Her Majesty the Queen will formally commission her namesake aircraft carrier, HMS Queen Elizabeth, into the Royal Navy fleet in just three weeks’ time, visiting Portsmouth on Thursday 7th December for an official ceremony.
Defence Secretary Gavin Williamson announced the news as he made his first landing onto the deck of the carrier today, while she was at sea sailing around the South Coast of England.
Defence Secretary Gavin Williamson said: “In a world of intensifying global threats, this magnificent ship will be a leading force fighting to protect the values of the UK and our allies. It’s an honour to visit her at sea, and to meet such a passionate crew.
“I’m sure Her Majesty will be similarly impressed at next month’s historic ceremony for the nation’s new flagship, which proudly bears her name.”
Her Majesty will be joined by a host of dignitaries from the Royal Family, Government, and the military, before saying a few words as Lady Sponsor. The commissioning warrant will then be read and the White Ensign raised, symbolizing the acceptance of HMS Queen Elizabeth into Her Majesty’s fleet.
It will be the first time Her Majesty the Queen has visited the UK’s new flagship since she formally named her in Rosyth, Scotland in July 2014.
Since then, the ship has been completed, sailed into her home dock of Portsmouth for the first time, and is now continuing her sea trials. Her identical sister ship, HMS Prince of Wales, has also been formally named and is now structurally complete.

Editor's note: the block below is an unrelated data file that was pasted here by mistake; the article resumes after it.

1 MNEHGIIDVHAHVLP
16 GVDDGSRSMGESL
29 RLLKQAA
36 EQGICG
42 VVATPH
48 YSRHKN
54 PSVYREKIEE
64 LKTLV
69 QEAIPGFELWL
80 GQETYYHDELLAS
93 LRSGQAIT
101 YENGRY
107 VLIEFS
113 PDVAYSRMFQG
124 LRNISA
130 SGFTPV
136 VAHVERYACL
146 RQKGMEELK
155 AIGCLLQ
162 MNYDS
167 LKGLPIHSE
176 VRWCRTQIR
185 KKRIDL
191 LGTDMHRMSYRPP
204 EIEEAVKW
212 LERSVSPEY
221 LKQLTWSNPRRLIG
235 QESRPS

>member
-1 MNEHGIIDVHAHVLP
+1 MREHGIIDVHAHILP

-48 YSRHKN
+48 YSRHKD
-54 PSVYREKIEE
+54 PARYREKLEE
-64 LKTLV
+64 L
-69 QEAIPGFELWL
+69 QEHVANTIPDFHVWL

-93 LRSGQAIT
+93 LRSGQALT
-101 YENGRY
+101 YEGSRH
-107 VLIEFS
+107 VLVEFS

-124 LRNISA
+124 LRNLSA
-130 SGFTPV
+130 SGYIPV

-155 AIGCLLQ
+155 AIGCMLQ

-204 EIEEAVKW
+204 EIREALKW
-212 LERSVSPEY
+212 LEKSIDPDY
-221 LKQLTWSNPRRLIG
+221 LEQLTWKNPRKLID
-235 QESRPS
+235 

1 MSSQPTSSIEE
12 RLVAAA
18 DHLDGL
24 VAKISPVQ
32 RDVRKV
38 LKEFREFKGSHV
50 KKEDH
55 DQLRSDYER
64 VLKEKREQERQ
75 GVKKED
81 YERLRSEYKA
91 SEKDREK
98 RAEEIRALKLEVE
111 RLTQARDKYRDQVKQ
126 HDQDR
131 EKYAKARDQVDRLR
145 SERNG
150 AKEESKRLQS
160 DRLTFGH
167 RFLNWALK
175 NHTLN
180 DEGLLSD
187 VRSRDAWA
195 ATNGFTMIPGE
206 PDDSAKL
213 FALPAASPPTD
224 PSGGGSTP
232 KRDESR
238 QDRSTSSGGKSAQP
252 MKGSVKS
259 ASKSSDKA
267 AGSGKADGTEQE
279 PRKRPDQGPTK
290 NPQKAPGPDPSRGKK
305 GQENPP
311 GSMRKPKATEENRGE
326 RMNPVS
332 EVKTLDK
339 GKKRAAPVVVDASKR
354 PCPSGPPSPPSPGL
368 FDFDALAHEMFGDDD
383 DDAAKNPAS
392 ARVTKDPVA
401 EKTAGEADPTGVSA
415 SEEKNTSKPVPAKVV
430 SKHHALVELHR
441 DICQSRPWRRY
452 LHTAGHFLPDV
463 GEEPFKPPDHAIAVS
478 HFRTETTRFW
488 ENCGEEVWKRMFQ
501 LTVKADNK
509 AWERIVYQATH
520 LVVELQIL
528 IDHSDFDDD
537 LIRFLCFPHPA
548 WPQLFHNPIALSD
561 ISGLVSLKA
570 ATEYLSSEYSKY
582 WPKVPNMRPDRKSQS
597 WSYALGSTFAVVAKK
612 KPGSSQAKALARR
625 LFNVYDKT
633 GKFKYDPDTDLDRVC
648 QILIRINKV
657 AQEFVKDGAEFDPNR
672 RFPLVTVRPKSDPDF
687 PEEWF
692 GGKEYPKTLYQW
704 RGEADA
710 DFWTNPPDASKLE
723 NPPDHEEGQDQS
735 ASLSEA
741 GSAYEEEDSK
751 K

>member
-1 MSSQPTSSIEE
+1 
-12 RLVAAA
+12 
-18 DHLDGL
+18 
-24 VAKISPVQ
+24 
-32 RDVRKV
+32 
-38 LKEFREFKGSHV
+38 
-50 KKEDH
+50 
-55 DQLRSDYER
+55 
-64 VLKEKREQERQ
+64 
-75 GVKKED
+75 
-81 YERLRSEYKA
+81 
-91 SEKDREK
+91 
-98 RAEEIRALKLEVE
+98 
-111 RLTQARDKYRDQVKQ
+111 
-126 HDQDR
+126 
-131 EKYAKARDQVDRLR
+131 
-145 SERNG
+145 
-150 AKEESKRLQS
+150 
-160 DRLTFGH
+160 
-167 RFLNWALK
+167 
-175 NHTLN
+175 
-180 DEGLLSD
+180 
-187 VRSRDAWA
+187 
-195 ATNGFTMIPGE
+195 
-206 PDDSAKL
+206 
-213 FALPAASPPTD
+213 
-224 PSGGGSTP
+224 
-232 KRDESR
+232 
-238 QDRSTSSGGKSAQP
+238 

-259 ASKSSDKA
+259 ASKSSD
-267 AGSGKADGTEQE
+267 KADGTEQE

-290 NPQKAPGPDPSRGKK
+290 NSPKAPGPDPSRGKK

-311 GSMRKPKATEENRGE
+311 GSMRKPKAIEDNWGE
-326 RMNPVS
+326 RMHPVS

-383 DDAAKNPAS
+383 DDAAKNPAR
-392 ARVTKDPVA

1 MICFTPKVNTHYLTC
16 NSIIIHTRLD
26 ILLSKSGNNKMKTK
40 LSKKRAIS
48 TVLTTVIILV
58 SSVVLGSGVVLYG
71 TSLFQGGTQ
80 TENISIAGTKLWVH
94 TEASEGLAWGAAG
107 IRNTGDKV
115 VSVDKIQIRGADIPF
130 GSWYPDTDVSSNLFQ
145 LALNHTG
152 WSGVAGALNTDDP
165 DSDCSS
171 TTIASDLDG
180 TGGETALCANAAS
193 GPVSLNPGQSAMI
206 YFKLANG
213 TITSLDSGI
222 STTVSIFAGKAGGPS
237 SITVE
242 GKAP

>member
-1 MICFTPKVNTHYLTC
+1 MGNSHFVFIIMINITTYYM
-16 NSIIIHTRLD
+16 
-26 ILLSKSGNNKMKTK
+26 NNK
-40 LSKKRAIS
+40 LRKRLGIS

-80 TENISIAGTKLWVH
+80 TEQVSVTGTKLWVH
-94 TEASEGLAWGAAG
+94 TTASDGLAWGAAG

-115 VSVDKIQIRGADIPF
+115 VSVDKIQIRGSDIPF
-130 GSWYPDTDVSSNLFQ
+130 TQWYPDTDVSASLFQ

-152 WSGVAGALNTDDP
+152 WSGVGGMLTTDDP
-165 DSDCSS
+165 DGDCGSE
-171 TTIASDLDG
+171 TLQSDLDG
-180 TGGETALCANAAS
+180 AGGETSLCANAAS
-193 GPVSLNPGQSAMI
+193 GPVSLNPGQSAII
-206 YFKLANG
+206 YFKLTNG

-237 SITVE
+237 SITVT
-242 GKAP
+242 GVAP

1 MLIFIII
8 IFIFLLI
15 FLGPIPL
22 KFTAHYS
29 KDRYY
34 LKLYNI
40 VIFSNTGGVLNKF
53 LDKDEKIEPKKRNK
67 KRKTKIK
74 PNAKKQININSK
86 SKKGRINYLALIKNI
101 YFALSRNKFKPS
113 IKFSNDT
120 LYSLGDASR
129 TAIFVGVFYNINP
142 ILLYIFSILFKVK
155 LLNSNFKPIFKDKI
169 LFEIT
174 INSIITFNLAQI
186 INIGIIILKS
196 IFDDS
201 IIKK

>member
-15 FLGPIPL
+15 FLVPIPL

The Defence Secretary took a Merlin helicopter from RAF Northolt and landed on the flight-deck this morning, where he met the ship’s company, from the Captain Jerry Kyd to the most junior ranks.
Captain Jerry Kyd said: “I was delighted to be able to welcome the Defence Secretary on board HMS Queen Elizabeth at what is a very exciting time for the ship, for the Royal Navy, and for Defence as we move into the final phase of our sea trials.
“We spoke about the progress made on our trials so far and the exciting future ahead as the UK regenerates its strike carrier capability.
“We’re glad the Defence Secretary took the time to visit us and really get under the skin of this aircraft carrier and see for himself the enormous potential of this ship that will be deployed across the globe for the next half century.”
Both of the UK’s aircraft carriers are being delivered by the Aircraft Carrier Alliance, a unique partnering relationship between industry and the UK Ministry of Defence.
Sailors from across the Royal Navy are preparing for the honour of guarding Her Majesty the Queen and other members for the Royal Family for the first time ever.
Drill instructors from the Army’s Guards Division have been working closely with the Royal Navy’s ceremonial instructors, as preparations at HMS Excellent in Portsmouth are underway for what will be a first for the Senior Service as they prepare to guard at Buckingham Palace, St James’s Palace, Windsor Castle, and the Tower of London.
Their know-how is being passed to sailors from ships and units across the Royal Navy and helping them understand the intricate routines and movements needed for the Queen’s Royal Guard.
Warrant Officer Eddie Wearing, State Ceremonial Training Officer for the Royal Navy, said: “It’s daunting, but I’m very excited. It’s something which I’ve been pushing for since I started in-post. I’m looking forward to it all, but very apprehensive at the moment. Training is going well. I think we are on the curve and where we should be at the moment.”